Wayne Spear, pastor of Clover Wesleyan Church, sat for his interview with Churchspotting in his modest office in his church’s Fellowship Hall, a separate building from the church sanctuary and a regular setting for community meals and Bible study.  Though he woke sick that morning, Mr. Spear remained game to speak with Churchspotting.

Rev. Spear was a heavy-set man, of greying hair and deep set eyes.  He was born in  Davenport, Iowa in 1947, the oldest of four children.  His father was an electrical engineer; his mother, a schoolteacher.  Mr. Spear’s family settled in Davenport during his youth, and his parents spent the rest of their lives there.  He grew up on the brown banks of the Mississippi; in his youth, the principal entertainments were riding bikes around town and playing baseball in empty lots.

After high school Mr. Spear left home to begin the pre-engineering program at St. Ambrose college, from which he transferred to the University of Iowa.  In 1967, as he was going down to an evening’s dinner he noticed a poster that read, “Jesus Christ and the New Student Revolution.”  He’d never considered Jesus a revolutionary figure before, but that poster set him to reconsider the Presbyterian faith his family followed, and in which he was raised.  It set him on a trajectory that would lead to his current position as a minister of the Wesleyan Church.

When general drafts began for the Vietnam War, Wayne Spear decided to enlist and choose a position in the military rather than have it chosen for him.  He joined the US Navy, in which he served for six years as a nuclear-trained electrician on a nuclear-propelled fast attack submarine.  He assisted in the maintenance of electrical equipment on submarine tours that could last from a week to two months at a time–and according to Spear, anything longer than a few weeks seemed to stretch into eternity.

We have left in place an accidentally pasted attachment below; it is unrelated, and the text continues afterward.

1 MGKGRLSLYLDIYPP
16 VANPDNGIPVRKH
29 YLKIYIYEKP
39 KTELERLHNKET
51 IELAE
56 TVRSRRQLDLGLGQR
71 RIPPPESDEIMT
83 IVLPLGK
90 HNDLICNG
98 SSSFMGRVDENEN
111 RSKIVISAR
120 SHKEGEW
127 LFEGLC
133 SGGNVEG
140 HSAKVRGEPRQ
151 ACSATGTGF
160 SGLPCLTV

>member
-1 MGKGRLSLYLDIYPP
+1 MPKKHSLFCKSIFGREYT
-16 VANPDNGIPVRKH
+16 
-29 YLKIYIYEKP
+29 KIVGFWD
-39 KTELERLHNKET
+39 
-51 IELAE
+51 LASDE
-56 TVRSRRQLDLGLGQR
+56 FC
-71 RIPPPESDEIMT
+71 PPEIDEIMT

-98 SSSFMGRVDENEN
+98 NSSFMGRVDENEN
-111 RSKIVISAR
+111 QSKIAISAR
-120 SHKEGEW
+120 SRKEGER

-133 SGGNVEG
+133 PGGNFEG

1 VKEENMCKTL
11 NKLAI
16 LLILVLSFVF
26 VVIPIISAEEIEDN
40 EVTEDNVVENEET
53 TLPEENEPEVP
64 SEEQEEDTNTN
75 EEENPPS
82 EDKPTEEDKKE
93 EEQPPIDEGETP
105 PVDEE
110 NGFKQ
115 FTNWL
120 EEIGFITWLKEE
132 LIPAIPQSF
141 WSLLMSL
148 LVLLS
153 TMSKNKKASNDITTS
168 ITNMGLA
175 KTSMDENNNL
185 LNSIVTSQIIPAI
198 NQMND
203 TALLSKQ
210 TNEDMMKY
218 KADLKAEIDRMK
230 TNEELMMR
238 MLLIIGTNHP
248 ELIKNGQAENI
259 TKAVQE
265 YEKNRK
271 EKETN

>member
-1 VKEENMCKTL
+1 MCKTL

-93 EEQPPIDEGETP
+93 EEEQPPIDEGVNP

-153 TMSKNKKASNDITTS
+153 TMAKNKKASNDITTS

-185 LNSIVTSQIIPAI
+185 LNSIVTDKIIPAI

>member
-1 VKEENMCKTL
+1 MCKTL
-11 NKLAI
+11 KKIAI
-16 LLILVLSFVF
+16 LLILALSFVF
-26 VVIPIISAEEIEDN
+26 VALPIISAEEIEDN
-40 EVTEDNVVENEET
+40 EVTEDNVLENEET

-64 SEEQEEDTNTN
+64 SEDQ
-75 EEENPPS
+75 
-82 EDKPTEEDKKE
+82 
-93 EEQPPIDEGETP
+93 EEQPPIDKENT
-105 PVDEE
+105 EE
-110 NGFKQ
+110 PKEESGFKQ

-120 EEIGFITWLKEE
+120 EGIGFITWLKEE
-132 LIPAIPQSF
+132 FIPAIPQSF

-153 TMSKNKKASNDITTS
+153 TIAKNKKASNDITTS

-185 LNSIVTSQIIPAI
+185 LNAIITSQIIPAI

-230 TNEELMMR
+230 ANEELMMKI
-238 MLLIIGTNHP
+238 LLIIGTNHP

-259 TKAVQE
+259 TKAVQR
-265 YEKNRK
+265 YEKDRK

After leaving the military Mr. Spear became an employee of Duke Energy, a Charlotte NC based power company that supplies electricity throughout Charlotte’s surrounding area.  He helped write procedures for the operation of the McGuire Nuclear Station at Huntersville, North Carolina, while it was under construction.

During his time at McGuire one of Mr. Spear’s superiors introduced him to his own Wesleyan congregation, and he evinced a growing interest in spiritual matters and religious study.  After around one year with Duke Energy, Spear left his position as an engineer to enter seminary school.  During this second period of schooling Mr. Spear met the woman he eventually married, and worked nights as a janitor to support himself.

After earning his ordination as a pastor of the Wesleyan Church Mr. Spear tended to a succession of North Carolina churches before settling at Clover Wesleyan, where he has presided as pastor for the last seventeen years.